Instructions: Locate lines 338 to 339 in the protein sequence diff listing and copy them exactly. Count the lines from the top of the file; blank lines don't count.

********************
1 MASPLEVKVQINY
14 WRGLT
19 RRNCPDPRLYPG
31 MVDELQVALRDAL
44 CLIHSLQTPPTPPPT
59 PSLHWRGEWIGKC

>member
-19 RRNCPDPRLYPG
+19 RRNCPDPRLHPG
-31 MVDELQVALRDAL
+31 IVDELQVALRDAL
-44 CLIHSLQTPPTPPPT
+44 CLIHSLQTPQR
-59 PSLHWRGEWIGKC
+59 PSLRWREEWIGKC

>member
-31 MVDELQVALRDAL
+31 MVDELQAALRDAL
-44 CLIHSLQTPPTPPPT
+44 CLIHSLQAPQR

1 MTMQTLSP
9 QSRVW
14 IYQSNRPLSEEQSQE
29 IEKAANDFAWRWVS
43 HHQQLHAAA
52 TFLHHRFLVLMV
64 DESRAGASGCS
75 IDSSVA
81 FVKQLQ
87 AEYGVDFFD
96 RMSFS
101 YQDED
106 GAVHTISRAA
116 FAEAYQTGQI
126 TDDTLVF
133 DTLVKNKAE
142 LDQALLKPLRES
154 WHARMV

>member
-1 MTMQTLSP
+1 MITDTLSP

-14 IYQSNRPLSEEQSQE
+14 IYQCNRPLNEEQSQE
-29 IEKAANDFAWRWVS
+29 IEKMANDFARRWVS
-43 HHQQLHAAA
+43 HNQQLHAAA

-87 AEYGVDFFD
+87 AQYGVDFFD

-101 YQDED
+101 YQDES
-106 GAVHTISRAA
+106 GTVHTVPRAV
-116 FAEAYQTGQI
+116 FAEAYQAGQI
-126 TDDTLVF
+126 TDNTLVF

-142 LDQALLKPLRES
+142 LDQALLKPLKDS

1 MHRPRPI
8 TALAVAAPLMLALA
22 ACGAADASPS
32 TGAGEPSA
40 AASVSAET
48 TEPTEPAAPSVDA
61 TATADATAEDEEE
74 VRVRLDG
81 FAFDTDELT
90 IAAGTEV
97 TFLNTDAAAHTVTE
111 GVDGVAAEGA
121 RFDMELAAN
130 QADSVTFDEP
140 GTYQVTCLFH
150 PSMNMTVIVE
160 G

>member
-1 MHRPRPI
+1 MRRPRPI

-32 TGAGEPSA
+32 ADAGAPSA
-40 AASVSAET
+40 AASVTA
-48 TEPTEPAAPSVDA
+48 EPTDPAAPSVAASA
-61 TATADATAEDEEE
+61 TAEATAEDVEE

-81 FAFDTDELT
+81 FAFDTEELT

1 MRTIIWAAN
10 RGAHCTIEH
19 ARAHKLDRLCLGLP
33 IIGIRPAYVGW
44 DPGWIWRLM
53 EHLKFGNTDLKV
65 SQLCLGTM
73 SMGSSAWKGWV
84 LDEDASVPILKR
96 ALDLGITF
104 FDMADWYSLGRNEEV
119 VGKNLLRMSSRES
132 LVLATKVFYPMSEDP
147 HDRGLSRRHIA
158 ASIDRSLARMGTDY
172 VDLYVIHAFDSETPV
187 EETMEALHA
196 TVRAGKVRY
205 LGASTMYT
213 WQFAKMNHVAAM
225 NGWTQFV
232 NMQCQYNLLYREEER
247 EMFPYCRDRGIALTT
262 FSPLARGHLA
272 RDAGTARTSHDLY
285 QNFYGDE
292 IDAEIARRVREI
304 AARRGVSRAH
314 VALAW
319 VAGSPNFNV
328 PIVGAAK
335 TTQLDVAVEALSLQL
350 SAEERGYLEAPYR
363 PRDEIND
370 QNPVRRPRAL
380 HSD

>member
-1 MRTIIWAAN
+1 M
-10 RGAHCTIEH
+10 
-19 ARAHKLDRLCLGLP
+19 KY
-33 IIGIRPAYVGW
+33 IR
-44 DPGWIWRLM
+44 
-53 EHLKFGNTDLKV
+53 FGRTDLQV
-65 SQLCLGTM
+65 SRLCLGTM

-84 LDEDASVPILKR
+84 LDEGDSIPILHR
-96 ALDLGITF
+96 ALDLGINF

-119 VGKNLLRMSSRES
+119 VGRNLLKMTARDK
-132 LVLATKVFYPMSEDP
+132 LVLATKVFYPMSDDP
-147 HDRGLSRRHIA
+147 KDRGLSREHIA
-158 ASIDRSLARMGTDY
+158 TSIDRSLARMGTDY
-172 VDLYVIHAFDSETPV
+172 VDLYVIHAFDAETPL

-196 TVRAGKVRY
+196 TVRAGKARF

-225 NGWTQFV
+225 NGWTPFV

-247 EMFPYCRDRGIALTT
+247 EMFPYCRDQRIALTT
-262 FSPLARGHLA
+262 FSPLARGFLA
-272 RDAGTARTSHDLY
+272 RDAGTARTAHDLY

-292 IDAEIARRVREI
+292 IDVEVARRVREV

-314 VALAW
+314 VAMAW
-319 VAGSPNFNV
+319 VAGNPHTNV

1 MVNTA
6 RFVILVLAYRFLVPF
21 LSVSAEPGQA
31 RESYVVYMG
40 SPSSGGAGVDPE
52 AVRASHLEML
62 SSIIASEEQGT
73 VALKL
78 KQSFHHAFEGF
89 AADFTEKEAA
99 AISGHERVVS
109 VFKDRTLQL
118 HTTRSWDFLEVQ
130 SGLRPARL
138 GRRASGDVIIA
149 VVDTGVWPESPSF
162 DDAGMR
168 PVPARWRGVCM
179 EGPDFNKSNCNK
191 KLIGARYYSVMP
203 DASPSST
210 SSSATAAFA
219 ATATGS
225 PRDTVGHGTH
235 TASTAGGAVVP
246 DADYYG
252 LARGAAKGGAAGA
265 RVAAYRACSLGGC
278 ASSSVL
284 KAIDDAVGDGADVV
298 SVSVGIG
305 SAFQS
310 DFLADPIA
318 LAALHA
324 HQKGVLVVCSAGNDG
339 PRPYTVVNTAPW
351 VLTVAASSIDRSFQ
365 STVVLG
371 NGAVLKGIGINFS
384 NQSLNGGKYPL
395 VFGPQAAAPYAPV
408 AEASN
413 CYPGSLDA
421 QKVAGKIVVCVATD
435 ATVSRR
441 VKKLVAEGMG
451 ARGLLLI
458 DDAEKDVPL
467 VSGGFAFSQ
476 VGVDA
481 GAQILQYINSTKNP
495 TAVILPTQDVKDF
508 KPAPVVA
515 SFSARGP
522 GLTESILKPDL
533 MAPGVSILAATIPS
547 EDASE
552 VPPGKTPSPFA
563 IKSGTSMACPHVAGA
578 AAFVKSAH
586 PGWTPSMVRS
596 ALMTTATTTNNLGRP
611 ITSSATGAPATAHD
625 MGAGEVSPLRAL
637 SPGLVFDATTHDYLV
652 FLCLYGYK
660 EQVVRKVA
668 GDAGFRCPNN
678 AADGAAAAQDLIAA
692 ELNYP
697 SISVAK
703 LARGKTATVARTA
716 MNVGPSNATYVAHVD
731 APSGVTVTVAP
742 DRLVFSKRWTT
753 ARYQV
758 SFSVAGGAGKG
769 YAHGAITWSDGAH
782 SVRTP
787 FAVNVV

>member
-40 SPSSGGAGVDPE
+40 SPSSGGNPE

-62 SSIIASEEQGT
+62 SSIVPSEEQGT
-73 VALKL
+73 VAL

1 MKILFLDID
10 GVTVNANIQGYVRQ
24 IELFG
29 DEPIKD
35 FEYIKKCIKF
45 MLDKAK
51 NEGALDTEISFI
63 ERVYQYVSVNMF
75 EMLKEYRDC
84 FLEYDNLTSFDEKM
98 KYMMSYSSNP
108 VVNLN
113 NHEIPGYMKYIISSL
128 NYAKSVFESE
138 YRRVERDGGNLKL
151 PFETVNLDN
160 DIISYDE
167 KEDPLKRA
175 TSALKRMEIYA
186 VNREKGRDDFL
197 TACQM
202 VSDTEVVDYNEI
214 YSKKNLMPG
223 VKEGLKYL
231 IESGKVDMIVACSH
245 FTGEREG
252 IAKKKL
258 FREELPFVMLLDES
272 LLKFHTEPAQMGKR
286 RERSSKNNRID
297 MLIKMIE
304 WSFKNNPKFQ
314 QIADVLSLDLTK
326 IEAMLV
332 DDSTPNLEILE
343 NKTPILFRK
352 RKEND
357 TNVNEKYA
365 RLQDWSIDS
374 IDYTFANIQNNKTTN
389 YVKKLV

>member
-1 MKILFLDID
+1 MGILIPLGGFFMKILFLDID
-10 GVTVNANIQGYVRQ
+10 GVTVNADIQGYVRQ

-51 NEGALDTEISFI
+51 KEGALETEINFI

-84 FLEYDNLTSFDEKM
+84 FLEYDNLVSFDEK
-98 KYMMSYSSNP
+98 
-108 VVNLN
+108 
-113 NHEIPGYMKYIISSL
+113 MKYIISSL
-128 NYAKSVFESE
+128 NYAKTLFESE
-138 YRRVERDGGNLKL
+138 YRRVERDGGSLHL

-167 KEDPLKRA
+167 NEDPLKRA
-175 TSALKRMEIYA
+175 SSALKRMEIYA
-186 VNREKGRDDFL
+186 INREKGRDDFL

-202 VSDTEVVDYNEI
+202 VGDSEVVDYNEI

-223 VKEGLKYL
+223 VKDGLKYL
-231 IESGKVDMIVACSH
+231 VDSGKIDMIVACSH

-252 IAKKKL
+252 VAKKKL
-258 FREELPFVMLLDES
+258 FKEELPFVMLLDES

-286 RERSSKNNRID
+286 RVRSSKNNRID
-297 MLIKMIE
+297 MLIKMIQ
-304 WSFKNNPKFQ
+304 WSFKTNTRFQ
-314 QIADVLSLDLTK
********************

-304 WSFKNNPKFQ
+304 WSFKTNTRFQ